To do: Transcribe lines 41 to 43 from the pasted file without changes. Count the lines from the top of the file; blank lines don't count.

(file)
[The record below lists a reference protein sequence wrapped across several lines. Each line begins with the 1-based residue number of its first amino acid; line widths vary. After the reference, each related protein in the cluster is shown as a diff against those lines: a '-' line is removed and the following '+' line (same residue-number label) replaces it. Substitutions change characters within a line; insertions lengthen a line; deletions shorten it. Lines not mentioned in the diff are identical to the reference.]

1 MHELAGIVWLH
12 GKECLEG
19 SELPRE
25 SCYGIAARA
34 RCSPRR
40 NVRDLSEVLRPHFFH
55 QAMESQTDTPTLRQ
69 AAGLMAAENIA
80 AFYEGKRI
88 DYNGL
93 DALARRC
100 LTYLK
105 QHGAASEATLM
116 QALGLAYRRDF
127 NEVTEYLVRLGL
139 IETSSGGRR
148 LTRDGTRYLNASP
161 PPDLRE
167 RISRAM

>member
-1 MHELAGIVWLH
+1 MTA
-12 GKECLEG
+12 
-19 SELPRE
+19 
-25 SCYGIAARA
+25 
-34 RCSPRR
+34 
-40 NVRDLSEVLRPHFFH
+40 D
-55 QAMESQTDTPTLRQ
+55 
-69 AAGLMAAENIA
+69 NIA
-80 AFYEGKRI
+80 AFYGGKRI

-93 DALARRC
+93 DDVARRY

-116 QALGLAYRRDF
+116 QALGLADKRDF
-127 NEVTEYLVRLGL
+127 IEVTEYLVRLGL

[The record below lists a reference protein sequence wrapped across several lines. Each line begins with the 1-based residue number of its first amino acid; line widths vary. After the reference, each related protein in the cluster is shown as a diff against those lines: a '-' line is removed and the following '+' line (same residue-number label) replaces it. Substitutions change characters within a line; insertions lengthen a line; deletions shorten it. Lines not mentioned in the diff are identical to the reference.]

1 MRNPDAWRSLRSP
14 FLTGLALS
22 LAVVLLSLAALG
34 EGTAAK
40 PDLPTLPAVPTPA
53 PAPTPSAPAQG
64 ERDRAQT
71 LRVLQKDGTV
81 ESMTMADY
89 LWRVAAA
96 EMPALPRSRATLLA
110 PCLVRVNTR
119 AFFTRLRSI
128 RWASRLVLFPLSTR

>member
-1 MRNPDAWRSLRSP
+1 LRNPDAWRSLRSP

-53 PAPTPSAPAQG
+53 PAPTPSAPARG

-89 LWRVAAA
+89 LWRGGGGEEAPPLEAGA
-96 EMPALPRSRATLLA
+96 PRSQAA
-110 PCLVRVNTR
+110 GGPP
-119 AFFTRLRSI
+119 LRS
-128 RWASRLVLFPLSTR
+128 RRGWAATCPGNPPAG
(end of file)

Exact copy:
+93 DDVARRY

-116 QALGLAYRRDF
+116 QALGLADKRDF